• Glen Mourning has frustrated Edsall over the past two seasons with his unwillingness to practice through what I can only assume are minor injuries. Those days may be over. Since Edsall admonished Mourning at practice last week, the Danbury resident has been full speed, which the coaches need him to be to evaluate his progress. "I think the day I told him he should go play tiddleywinks, I think that hit home with him because since that time he's been out here practicing pretty hard," Edsall said. "I think that's when he got the message. Loud and clear. Since that time I've seen a different person."

See you Thursday after practice.

Monday, April 02, 2007

TV for spring game

Can't make it to the spring game? Watch it on live TV (if you have Cox Cable). Here's the school's press release.

UConn Athletics Forms Partnership With Cox Sports Television; Spring Football Game To Be Televised Live

STORRS , Conn. --- The University of Connecticut and Cox Sports Television have formed a new partnership that will see a number of UConn sporting events televised by the channel, including live coverage of the UConn Blue-White Spring Football Game on Saturday, April 14 at 12 p.m.

Cox Sports Television (Cox Channel 3) will also televise a UConn baseball game and softball doubleheader on a taped-delay basis this spring. The UConn vs. Providence College softball doubleheader on April 7 will be shown on Cox on Sunday, April 8 at 12 p.m. The UConn vs. University of Rhode Island baseball game on April 11 will be shown on Cox on Thursday, April 12 at 7 p.m. In addition, Cox will televise a men’s soccer, women’s soccer and volleyball match in the fall.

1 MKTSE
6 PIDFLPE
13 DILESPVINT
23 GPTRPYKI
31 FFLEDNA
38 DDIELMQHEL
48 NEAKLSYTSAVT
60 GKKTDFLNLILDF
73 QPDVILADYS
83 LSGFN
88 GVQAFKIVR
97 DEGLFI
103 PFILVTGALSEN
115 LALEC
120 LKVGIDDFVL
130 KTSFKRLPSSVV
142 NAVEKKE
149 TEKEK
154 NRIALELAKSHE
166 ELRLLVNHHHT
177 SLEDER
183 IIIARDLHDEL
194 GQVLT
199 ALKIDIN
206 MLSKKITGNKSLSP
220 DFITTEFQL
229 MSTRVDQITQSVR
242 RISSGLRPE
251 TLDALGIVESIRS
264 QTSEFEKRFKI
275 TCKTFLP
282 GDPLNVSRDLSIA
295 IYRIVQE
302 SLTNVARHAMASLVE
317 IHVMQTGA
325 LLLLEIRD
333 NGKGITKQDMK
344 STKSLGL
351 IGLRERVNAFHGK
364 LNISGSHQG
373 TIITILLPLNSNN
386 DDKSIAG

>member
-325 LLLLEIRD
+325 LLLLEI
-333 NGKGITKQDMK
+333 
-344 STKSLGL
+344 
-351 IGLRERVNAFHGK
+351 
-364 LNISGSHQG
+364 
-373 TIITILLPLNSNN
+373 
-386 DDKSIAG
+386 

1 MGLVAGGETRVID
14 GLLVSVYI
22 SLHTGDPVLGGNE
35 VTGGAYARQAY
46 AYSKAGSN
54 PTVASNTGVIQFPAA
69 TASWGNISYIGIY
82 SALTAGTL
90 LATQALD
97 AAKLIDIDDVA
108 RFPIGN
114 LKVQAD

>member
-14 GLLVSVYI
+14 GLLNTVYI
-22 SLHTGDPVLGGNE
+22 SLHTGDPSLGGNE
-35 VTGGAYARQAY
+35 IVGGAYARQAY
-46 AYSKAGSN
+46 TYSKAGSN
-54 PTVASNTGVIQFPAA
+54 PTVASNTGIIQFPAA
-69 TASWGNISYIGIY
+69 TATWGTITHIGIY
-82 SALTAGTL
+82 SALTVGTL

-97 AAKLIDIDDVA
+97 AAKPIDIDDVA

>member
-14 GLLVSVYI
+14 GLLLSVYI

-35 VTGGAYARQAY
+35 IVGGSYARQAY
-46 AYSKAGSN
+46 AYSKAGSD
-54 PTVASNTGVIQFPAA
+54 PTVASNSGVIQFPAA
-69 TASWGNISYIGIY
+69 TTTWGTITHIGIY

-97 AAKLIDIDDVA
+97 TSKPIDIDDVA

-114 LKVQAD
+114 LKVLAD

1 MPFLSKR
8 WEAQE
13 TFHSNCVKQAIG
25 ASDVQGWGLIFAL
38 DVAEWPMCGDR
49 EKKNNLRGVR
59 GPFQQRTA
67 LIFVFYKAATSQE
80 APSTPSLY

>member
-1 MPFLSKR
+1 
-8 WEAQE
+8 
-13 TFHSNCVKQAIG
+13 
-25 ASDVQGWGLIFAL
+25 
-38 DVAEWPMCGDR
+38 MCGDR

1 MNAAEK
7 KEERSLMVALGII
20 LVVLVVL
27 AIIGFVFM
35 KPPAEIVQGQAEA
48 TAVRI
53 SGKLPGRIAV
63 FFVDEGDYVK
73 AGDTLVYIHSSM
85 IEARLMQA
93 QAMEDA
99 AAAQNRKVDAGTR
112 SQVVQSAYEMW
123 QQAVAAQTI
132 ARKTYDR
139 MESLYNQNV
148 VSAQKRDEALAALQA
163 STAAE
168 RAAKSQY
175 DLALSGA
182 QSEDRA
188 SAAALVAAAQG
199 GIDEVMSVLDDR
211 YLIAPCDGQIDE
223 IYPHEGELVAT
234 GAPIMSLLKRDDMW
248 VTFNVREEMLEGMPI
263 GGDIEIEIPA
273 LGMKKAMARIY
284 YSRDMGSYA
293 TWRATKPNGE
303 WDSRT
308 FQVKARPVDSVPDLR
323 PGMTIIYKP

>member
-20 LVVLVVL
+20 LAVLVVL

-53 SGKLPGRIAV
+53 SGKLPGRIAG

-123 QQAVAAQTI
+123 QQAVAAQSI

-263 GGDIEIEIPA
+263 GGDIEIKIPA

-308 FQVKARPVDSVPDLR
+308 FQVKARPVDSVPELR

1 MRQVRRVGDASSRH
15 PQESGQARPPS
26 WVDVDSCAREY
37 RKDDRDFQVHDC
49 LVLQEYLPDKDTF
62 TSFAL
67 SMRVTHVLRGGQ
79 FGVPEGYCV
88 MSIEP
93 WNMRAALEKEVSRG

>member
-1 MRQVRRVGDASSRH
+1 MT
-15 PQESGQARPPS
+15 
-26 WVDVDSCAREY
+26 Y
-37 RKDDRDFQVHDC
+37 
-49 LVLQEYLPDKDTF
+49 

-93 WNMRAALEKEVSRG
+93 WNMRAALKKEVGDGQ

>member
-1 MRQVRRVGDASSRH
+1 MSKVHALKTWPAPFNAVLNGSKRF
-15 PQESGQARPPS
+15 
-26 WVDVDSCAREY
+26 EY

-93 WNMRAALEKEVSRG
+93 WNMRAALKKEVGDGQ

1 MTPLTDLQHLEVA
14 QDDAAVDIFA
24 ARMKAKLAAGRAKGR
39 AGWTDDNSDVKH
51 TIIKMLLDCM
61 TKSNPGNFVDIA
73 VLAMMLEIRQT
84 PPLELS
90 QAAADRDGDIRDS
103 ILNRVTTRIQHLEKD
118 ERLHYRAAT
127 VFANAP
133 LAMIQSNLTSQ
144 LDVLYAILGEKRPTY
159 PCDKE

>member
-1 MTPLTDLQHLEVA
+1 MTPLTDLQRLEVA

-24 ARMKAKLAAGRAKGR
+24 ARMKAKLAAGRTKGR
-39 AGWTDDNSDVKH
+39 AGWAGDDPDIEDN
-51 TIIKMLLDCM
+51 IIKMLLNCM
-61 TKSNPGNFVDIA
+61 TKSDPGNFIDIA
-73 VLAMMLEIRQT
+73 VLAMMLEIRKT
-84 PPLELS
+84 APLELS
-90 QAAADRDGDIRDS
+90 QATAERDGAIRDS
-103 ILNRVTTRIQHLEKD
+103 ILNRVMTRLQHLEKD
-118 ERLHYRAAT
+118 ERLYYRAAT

ESPN International play-by-play announcer Mark Brown will call the action of the football game with color commentary provided by former UConn All-American (1990 and ’91) and Pittsburgh Steeler Mark Didio.

Joe D’Ambrosio of the UConn Radio Network and WTIC NewsTalk 1080 will provide play-by-play for the baseball game with former Husky baseball coach Andy Baylock providing color. Wayne Norman of the UConn Radio Network and WILI Radio in Willimantic will be play-by-play for softball with Doris Yon of the Danbury News-Times on color.

“We are very pleased to begin this relationship with Cox Sports,” says UConn Director of Athletics Jeff Hathaway. “It is an outstanding opportunity for a number of our programs to receive unprecedented exposure. We were impressed with the quality of the Cox Sports productions and look forward to brining their production expertise to these UConn athletic events.”

“This is a great opportunity for UConn sports fans to catch the Huskies on Cox Sports,” said Paul Cronin, vice president and region manager, Cox Communications New England. “Showcasing these talented teams in these exciting games emphasizes our commitment to offering compelling local sports to our customers.”

The UConn Blue-White Spring Football game will also be available to Cox subscribers on Local OnDemand. The game will also be seen live on Cox Sports New Orleans and on a taped-delay basis on April 14 at 4 p.m. on Comcast Local, which services 1.6 million homes in Michigan (including Detroit) and Indiana. Other clearances for the game are possible.